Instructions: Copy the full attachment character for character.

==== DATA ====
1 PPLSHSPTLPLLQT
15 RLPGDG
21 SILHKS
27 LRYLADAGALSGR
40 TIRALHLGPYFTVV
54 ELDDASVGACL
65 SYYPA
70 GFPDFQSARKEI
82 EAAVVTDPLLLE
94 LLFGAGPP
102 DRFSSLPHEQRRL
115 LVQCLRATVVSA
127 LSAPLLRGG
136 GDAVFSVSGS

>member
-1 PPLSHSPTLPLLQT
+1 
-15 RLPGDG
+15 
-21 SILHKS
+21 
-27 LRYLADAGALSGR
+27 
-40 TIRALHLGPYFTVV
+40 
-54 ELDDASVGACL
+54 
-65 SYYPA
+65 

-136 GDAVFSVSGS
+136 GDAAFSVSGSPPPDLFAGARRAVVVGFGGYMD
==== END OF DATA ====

1 PPLSHSPTLPLLQT
15 RLPGDG
21 SILHKS
27 LRYLADAGALSGR
40 TIRALHLGPYFTVV
54 ELDDASVGACL
65 SYYPA
70 GFPDFQSARKEI
82 EAAVVTDPLLLE
94 LLFGAGPP
102 DRFSSLPHEQRRL
115 LVQCLRATVVSA
127 LSAPLLRGG
136 GDAVFSVSGS

>member
-1 PPLSHSPTLPLLQT
+1 
-15 RLPGDG
+15 
-21 SILHKS
+21 
-27 LRYLADAGALSGR
+27 
-40 TIRALHLGPYFTVV
+40 
-54 ELDDASVGACL
+54 
-65 SYYPA
+65 

-136 GDAVFSVSGS
+136 GDAAFSVSGSPPPDLFAGARRAVVVGFGGYMD